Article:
New elbow, new outlook

March 7th, 2018
Barb Wheeler looks fondly at Delaney, one of her horses.
Barb Wheeler looks fondly at Delaney, one of her horses. Photo by Lindsey Reznicek.

Barb Wheeler can curl her hair. She can pull a shirt over her head. She can gather fresh-laid eggs. She can turn the wheel of her car easily and wash dishes after a meal.

All because her elbow doesn’t hurt any more.

“You don’t realize what your elbows do for you,” she said. “So many motions involve your elbows – picking things up, doing housework, petting an animal. Instead of screaming from the pain, I now have tears of joy because it doesn’t hurt anymore.”

Constant pain

A decorative art piece made of metal, depicting a soldier kneeling at a cross, with his horse nearby.
Barb Wheeler believes in the power of prayer. Photo by Lindsey Reznicek, UCHealth.

Fifteen years ago, Wheeler was diagnosed with rheumatoid arthritis. She traveled frequently to Denver for appointments with a rheumatologist, who through medication and then steroid injections, tried to help her manage the pain.

“I couldn’t keep going like that,” she said. “My husband, Carl, was basically doing everything. He could hear the pain through my ‘ughs’ and ‘ohs’ and sighs, but there was no way I could explain what it felt like.

“The arthritis kept progressing and I wasn’t getting relief. My elbows hurt constantly,” Wheeler said. “My rheumatologist told me I needed to find an elbow specialist. I didn’t even know there was such a thing.”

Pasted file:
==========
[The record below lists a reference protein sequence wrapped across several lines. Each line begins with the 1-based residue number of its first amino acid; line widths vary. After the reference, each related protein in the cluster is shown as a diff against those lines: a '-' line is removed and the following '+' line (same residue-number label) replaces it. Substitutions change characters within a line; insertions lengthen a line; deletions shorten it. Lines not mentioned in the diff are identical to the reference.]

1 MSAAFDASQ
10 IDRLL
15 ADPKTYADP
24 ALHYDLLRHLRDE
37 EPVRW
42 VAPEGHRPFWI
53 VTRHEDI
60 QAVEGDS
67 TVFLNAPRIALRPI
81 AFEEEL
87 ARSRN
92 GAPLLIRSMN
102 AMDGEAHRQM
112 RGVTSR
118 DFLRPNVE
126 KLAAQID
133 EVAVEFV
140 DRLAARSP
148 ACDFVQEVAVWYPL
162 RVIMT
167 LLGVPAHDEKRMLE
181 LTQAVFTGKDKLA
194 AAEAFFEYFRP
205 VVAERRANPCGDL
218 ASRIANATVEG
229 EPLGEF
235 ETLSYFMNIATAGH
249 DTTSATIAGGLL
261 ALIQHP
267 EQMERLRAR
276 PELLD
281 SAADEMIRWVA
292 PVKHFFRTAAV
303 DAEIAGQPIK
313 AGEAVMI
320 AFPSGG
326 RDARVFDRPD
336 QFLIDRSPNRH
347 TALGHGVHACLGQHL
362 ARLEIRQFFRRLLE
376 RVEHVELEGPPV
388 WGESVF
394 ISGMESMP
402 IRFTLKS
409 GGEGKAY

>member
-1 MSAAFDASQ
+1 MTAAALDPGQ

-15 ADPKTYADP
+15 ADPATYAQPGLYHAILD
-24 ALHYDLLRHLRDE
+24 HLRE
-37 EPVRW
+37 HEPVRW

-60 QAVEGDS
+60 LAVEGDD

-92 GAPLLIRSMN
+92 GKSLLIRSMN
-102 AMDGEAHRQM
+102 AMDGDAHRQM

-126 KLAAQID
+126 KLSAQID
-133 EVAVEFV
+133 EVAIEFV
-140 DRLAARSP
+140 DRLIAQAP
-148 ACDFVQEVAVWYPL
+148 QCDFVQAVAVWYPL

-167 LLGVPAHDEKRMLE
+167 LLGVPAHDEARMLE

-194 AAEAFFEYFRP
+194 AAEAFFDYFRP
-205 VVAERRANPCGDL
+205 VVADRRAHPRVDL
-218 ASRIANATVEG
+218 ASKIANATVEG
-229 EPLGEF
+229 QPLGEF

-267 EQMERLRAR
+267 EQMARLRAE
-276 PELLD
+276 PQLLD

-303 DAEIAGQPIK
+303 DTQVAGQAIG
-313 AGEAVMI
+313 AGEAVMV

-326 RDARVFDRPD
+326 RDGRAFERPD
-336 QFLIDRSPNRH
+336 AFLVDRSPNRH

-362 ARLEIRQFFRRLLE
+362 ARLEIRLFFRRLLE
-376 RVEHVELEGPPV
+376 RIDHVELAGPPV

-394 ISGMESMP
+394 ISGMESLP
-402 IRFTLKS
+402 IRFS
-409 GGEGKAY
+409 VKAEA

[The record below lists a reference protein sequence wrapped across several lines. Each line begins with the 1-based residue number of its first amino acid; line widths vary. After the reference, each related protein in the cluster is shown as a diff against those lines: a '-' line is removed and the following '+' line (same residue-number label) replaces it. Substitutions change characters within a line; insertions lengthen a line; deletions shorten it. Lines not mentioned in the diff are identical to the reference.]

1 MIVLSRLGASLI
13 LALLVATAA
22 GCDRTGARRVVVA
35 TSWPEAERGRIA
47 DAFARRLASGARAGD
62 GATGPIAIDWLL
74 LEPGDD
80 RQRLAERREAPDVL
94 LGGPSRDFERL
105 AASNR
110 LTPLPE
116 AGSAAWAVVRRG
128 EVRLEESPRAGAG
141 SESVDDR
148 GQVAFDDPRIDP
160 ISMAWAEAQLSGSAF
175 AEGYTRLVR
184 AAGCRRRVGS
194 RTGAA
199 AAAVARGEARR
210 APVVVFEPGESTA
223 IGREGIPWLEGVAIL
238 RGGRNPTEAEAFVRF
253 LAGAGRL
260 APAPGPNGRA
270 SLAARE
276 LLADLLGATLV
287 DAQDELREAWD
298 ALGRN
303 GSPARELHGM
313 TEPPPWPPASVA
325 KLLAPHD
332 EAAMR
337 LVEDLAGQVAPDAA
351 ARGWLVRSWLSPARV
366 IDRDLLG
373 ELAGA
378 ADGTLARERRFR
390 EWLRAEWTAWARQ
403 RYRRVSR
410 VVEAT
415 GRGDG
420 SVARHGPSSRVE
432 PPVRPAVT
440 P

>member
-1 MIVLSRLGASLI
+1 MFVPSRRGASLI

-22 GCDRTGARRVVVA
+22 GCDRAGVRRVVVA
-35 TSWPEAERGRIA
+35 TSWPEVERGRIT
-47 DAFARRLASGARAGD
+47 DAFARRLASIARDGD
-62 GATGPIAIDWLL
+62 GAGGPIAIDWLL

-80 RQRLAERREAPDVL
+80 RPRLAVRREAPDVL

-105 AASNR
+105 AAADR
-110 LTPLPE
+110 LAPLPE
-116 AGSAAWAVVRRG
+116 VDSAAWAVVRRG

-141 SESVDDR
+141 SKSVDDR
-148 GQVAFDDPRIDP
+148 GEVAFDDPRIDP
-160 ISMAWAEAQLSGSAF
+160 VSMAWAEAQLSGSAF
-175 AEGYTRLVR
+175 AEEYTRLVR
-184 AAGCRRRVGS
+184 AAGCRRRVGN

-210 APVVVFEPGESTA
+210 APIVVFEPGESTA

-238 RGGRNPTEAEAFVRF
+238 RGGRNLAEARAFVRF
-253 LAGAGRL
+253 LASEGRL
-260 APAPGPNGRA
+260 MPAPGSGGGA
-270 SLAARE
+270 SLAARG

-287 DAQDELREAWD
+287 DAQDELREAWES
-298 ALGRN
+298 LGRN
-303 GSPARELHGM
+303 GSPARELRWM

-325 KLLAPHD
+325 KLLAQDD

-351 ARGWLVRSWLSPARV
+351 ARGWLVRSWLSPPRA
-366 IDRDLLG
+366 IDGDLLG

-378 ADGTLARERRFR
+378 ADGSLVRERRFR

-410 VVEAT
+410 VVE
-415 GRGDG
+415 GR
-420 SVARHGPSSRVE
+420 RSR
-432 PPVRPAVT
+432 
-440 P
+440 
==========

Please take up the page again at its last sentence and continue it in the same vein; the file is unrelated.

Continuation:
Upon returning home to Steamboat Springs, Wheeler began praying that she’d find a specialist who could help her. Her prayers were answered when she came across Dr. Patrick Johnston, an orthopedic surgeon specializing in hand and elbow procedures. Much to Barb’s surprise, Johnston was located in Steamboat Springs.

Can we do it tomorrow?

The Wheelers met with Johnston and talked about her options.

“Barb’s rheumatoid arthritis was advanced, and the only surgical option I thought would help her would be a total elbow arthroplasty (replacement),” said Johnston. “It’s an uncommon surgery, especially when compared to total knee arthroplasty.” Johnston estimates about 700,000 knee replacements are done annually in the U.S. In contrast, according to a recent study by the National Institutes of Health, only around 600 elbow replacements are done in the U.S each year, with 400 done for arthritis and the other 200 replacements to treat complex fractures.

“He told me he could do an elbow replacement, and the tears started,” Wheeler said. “I was in so much pain and it hurt so bad. I told him I was ready to do anything to get rid of the pain.” They decided to proceed with the left elbow first. It was only then that Carl realized how extreme the pain was that his wife had dealt with for so long.

While the hope of the surgery was to eliminate her pain, the procedure and outcomes didn’t come without limitation – following the replacement, Wheeler would be limited to lifting fewer than 10 pounds.

“It was either ‘be in pain or be limited to lifting ten pounds,’ ” she said. “I wanted to be pain-free. My strength, literally and figuratively, comes from Carl. He does the heavy lifting. I was only lifting around 10 pounds anyway due to the pain.”

A first in the area

On Jan. 11, 2018, Wheeler became the first person in the region to have an elective total elbow replacement for rheumatoid arthritis at UCHealth Yampa Valley Medical Center.

Dr. Patrick Johnston observes Barb Wheeler's progress during a therapy appointment.